At the beginning of Hamlet, the tone is mournful and ominous. The characters’ interests and motivations are clouded by the recent death of the previous king. Violence is present from the play’s first scene onward, but Hamlet’s discovery of his father’s murder and subsequent focus on revenge makes the tone of the play one of obsessiveness. Hamlet’s mental state as the protagonist determines the play’s tone throughout, and during the play’s first half, Hamlet is still well-reasoned and future-oriented. His desire for justice moves the play forward and keeps the possibility of retribution in the minds of the audience.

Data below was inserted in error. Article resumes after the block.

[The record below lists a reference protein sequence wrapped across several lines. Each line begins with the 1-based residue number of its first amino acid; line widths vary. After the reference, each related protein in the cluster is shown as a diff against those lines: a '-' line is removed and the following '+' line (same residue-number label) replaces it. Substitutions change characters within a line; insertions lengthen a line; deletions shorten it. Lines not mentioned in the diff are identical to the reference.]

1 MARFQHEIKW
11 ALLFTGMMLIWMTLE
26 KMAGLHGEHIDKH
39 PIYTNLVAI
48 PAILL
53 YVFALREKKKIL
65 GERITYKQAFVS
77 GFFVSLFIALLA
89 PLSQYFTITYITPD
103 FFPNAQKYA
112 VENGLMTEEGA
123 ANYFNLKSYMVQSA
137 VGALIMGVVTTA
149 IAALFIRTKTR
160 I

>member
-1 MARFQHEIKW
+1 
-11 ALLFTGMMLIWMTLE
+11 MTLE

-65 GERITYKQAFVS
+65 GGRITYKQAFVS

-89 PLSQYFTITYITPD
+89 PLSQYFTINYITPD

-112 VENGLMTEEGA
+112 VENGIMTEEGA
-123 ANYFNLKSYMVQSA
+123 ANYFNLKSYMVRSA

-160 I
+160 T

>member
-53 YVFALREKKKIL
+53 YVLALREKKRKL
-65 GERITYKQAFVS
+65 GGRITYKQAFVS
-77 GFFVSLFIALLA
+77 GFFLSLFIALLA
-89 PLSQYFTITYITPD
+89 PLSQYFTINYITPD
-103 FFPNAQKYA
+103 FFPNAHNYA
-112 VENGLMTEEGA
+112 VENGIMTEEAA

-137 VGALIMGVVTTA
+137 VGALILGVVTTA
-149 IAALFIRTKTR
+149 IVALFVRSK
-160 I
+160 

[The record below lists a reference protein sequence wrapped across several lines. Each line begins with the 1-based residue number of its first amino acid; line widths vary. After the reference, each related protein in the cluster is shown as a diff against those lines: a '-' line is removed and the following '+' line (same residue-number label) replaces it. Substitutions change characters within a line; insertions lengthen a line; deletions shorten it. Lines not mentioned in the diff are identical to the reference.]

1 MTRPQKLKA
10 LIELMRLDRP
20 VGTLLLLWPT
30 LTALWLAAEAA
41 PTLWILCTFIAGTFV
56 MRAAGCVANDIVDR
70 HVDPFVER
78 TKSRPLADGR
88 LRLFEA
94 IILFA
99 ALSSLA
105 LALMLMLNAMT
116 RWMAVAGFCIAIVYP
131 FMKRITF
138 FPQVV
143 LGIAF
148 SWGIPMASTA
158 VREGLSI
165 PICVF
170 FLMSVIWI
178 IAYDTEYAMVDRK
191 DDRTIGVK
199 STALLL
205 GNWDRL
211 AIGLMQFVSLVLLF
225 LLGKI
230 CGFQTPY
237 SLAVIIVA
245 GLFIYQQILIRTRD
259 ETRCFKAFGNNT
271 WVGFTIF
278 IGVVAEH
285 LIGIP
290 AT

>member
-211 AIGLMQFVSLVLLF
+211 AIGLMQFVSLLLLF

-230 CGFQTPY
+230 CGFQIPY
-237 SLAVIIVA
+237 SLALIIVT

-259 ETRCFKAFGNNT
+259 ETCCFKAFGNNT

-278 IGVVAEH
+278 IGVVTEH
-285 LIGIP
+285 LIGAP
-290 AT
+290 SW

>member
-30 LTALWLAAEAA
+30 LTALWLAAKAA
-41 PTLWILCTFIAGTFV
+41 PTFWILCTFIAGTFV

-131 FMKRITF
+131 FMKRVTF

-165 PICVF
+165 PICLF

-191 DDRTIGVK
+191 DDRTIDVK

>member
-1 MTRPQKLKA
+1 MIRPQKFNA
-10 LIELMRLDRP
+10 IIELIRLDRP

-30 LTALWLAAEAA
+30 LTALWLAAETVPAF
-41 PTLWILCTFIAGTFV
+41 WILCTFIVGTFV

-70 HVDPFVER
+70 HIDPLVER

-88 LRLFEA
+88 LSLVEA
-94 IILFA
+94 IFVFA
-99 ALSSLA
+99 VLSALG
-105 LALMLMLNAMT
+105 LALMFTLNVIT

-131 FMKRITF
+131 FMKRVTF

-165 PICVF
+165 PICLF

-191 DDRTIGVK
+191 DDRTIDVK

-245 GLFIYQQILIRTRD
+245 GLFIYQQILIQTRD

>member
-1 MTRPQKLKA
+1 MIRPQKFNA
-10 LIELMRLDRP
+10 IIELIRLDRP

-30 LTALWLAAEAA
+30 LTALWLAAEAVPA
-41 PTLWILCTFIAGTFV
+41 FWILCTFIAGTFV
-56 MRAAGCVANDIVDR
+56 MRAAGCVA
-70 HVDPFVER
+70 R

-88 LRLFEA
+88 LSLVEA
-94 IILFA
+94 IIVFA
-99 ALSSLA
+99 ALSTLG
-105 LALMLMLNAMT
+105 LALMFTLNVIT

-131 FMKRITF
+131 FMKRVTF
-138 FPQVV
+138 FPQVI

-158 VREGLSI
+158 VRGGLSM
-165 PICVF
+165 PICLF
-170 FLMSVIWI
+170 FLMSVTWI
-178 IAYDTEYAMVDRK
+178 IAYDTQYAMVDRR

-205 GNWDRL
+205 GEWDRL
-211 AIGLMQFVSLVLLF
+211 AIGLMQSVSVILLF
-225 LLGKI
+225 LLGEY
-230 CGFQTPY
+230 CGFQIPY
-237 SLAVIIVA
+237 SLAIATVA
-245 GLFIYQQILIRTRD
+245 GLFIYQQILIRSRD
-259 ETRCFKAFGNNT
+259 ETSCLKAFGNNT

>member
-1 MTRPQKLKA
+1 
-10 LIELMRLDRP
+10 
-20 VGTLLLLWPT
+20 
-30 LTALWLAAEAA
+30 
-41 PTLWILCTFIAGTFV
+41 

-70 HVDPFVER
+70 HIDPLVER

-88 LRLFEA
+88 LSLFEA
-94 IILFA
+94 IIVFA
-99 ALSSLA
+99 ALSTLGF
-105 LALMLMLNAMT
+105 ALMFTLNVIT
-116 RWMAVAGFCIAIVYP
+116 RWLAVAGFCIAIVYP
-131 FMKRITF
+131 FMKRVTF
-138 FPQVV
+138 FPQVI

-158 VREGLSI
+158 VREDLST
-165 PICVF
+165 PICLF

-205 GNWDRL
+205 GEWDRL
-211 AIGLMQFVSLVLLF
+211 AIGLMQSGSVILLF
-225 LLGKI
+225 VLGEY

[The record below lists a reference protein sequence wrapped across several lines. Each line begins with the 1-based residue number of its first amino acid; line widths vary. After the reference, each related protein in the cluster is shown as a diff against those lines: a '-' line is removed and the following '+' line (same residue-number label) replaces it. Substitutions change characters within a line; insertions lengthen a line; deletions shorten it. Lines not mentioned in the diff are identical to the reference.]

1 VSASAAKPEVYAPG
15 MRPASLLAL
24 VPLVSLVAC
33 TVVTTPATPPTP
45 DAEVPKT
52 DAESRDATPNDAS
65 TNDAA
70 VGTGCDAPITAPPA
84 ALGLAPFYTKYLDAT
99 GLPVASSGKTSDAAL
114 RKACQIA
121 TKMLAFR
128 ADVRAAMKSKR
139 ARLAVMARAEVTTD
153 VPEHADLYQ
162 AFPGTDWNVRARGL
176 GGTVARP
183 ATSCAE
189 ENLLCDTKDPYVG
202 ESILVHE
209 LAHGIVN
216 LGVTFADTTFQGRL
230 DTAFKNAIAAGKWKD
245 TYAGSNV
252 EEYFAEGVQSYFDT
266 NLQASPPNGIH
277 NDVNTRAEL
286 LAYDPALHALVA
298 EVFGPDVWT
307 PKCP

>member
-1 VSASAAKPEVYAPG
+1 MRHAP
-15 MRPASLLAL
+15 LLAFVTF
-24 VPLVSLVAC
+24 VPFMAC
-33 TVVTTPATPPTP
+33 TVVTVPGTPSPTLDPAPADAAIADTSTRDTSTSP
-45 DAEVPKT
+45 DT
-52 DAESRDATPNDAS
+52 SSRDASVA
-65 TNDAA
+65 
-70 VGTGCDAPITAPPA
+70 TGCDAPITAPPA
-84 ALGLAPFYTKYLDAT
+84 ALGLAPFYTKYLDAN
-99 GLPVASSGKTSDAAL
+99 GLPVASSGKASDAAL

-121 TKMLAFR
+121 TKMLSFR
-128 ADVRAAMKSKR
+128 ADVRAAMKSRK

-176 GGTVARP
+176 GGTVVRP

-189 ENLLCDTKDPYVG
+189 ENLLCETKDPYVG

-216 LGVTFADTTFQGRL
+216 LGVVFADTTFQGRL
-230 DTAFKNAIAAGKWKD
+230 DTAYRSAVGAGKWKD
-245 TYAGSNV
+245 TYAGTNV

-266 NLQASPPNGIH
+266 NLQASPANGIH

The major tonal turning point takes place in Act 3, Scene 4, after Hamlet commits his first murder and therefore loses hold of his sense of morality and justice. After Hamlet stabs Polonius, violence takes center stage and becomes inescapable. This affects all of the characters, but in Hamlet the change is dramatic. As he comes to understand the gravity of his actions, he no longer has the same sense of justice to propel him forward. The play’s tone suffers as a result, becoming more and more confused and violent. Hamlet no longer understands how he should act, and therefore his perspective of the world around him becomes even more dark and fragmented.